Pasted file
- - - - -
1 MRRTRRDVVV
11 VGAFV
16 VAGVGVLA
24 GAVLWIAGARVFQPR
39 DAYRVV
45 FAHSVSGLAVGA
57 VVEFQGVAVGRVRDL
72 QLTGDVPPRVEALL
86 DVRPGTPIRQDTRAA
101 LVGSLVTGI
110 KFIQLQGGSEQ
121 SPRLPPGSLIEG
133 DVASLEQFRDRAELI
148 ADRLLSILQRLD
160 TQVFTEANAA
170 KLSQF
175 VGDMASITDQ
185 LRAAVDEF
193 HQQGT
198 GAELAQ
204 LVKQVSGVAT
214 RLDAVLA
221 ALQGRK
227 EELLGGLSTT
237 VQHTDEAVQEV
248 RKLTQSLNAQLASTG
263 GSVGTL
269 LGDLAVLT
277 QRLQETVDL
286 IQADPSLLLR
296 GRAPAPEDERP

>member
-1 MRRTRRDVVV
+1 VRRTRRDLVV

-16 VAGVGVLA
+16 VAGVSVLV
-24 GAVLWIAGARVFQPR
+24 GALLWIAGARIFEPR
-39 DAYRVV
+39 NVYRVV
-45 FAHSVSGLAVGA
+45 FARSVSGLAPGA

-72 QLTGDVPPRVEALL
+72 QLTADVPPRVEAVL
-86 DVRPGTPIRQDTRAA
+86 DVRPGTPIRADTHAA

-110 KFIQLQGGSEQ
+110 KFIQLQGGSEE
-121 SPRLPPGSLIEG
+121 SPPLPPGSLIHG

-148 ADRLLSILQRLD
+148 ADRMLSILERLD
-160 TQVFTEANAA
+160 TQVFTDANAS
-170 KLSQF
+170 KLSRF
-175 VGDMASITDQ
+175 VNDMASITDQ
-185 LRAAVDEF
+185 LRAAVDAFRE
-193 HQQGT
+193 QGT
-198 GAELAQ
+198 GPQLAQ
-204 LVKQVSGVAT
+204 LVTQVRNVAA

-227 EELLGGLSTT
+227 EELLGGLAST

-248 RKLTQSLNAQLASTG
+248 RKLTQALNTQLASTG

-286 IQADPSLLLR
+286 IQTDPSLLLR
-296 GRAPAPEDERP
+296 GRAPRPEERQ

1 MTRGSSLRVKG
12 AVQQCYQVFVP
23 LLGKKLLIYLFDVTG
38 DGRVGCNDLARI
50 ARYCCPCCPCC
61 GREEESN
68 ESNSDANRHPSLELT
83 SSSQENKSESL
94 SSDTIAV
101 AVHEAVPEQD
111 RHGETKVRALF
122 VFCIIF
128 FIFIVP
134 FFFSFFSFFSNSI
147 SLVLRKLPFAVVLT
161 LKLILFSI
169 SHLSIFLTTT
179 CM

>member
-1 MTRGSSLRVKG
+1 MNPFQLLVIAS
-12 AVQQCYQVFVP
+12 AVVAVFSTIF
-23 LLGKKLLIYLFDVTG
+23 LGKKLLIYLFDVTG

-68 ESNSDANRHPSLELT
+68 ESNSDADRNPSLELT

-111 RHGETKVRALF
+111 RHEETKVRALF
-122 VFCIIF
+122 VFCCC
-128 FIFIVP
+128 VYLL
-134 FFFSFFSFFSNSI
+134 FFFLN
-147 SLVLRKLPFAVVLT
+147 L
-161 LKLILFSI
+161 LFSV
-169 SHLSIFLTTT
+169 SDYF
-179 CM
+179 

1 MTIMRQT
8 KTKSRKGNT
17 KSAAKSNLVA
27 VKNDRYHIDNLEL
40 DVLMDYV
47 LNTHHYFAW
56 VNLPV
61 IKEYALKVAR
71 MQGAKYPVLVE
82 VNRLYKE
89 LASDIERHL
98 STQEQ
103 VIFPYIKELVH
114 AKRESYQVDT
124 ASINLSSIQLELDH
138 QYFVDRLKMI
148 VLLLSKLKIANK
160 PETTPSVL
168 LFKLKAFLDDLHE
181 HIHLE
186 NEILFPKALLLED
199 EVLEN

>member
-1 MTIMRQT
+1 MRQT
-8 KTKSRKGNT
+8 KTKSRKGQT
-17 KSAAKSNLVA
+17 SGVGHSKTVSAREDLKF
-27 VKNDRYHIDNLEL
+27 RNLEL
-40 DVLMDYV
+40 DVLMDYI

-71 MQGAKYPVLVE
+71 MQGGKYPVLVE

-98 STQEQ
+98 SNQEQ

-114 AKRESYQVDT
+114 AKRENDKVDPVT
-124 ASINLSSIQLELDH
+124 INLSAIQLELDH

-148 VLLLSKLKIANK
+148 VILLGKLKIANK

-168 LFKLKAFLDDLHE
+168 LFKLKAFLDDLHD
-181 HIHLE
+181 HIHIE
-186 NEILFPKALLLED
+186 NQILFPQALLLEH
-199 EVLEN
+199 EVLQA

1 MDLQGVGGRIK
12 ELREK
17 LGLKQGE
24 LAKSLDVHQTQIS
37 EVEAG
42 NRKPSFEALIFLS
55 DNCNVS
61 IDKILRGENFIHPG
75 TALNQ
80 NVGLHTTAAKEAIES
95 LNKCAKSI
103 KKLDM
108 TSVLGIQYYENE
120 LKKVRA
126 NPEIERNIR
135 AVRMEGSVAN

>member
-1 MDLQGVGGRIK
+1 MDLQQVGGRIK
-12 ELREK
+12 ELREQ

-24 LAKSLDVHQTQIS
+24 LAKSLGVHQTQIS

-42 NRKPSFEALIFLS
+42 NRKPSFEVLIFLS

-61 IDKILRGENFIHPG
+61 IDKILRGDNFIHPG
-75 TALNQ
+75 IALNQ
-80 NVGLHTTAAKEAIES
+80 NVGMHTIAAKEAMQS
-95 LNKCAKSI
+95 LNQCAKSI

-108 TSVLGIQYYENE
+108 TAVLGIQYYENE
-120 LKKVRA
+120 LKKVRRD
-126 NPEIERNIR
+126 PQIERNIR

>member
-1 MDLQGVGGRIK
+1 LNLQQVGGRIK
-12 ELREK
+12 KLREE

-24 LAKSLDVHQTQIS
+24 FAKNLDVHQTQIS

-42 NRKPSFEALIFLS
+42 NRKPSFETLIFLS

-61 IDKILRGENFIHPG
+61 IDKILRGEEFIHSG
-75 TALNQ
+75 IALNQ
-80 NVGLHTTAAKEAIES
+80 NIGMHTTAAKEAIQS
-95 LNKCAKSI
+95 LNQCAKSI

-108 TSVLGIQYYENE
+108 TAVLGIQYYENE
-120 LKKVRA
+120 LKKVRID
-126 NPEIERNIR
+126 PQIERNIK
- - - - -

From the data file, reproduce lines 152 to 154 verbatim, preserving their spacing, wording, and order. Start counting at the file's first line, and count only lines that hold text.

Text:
+71 MQGGKYPVLVE

-98 STQEQ
+98 SNQEQ